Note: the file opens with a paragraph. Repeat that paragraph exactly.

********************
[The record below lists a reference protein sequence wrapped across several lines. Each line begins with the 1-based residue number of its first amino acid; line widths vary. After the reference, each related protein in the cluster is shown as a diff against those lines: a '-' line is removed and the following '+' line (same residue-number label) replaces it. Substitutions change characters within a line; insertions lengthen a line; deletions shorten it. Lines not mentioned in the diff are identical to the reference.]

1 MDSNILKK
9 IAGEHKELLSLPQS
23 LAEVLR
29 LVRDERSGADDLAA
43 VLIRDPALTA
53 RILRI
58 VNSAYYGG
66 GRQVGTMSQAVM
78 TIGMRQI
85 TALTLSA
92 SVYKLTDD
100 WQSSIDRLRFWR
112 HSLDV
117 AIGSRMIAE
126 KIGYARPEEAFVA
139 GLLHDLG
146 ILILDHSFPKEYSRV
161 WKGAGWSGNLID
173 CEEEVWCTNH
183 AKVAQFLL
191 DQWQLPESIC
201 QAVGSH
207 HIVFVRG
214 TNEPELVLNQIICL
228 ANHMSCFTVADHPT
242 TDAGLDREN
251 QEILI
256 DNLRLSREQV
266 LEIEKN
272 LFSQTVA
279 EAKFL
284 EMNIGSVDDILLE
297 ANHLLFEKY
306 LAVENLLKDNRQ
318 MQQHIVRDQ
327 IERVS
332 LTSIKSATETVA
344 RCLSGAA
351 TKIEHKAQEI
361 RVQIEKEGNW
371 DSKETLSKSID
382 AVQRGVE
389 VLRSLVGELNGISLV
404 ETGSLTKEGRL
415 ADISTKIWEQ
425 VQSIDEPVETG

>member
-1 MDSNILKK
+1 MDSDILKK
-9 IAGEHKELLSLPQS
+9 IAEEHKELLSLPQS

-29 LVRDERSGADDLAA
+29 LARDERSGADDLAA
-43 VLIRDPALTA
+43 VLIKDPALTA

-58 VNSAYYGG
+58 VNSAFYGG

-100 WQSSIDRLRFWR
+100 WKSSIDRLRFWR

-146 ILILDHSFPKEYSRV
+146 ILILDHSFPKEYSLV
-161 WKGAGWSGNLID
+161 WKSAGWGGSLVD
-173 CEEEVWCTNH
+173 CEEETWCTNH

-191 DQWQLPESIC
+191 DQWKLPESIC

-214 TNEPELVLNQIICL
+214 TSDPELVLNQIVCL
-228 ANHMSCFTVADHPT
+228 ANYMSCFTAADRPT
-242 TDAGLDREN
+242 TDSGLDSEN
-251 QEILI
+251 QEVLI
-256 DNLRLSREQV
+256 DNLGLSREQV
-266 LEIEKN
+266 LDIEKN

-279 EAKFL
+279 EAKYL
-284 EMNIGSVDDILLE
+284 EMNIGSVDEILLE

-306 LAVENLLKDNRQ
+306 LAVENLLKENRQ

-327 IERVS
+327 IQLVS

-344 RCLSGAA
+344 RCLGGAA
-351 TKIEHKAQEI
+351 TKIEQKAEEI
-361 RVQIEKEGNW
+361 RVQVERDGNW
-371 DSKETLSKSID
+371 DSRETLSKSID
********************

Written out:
[The record below lists a reference protein sequence wrapped across several lines. Each line begins with the 1-based residue number of its first amino acid; line widths vary. After the reference, each related protein in the cluster is shown as a diff against those lines: a '-' line is removed and the following '+' line (same residue-number label) replaces it. Substitutions change characters within a line; insertions lengthen a line; deletions shorten it. Lines not mentioned in the diff are identical to the reference.]